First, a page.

Journalist John Waters has taken extended leave from the Irish Times following the fallout from a defamation case he has settled with RTE.
Mr Waters took the decision following the backlash he received over his legal action against the national broadcaster for comments made by Rory O'Neill on The Saturday Night Show last month.
His weekly Friday column has not appeared in the newspaper since January 31.
It is not known if or when Mr Waters will return.
The columnist took the decision less than two weeks after a letter was sent on his behalf to fellow Irish Times columnist Una Mullally.
As a result of the letter, Ms Mullally's column was edited to omit a reference to Mr Waters.
The article, which appeared in the newspaper under the headline 'Watchdog needed ahead of LGBT rights debate', was changed in the online version on January 20 and the web headline now reads: 'Homophobia watchdog needed before marriage equality referendum.'
Mr Waters is one of the country's highest-paid columnists and also writes for the Mail on Sunday but his column did not appear last week.
Neither Mr Waters nor the Irish Times were available for comment at the time of going to print.
Meanwhile, fellow Irish Times columnist Breda O'Brien has spoken of the difficulty she faced following the legal action that she took as a result of the same comments made on The Saturday Night Show.
In an interview with RTE's Marian Finucane, Ms O'Brien spoke of a "chilling effect" that she said she had experienced as a result of her views on same-sex marriage.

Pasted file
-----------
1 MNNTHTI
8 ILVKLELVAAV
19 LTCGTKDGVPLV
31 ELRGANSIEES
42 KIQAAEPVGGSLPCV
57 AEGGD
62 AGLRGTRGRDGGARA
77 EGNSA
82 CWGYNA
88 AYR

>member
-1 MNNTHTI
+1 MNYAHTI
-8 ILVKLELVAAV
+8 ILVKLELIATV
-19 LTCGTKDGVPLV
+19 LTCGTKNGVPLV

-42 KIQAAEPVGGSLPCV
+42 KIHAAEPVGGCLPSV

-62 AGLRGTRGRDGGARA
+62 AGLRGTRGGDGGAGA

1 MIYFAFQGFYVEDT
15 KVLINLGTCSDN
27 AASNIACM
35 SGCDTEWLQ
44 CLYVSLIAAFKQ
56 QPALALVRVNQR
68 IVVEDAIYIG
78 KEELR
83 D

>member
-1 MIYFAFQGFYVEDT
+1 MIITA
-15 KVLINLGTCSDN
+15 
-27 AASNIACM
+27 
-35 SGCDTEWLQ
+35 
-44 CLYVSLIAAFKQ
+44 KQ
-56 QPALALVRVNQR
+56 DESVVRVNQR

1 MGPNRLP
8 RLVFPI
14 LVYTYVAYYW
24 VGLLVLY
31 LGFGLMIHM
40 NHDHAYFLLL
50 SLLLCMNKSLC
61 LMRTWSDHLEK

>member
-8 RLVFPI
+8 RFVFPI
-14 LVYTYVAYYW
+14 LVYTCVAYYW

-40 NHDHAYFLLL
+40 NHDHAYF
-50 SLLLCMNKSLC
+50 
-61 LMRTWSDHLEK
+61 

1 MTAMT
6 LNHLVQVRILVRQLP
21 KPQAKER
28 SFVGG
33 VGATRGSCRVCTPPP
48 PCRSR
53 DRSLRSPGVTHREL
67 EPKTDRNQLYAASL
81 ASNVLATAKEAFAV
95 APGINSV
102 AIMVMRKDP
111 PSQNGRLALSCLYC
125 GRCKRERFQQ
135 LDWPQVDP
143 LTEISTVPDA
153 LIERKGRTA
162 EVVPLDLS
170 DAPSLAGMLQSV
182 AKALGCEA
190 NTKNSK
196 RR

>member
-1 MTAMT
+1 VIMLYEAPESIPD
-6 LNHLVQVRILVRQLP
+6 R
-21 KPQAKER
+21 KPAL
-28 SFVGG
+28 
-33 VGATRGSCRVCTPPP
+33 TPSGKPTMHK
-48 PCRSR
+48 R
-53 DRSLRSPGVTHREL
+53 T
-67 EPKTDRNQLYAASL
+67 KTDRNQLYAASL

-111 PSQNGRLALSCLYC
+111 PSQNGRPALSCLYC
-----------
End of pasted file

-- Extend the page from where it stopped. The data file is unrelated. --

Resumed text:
"The circumstance in which it arose, the whole debate arose, was that we were very aware that it was very difficult for people to say anything to query anything about same-sex marriage or gay marriage without enduring quite serious consequences."
She added: "There is a chilling effect when people feel they're going to be called a homophobe if they express any doubts at all about the rights of children in relation to gay marriage."
Ms O'Brien also accused RTE of failing to take seriously the complaints made by members of the Iona Institute following the interview.
And she insisted the threat of legal action could have been avoided if the national broadcaster had apologised.
"There was a really easy way out of it. If they had just said 'we're sorry', none of this would have happened.
"The money only entered into it at a stage when we felt they weren't taking us seriously.
"What they were offering was like 'we're sorry if you're offended'," she said.
"They weren't taking seriously, I felt, their responsibilities as public service broadcasters.
"It's in the broadcasting guidelines; it's in the broadcasting act, a space for fair and reasonable debate."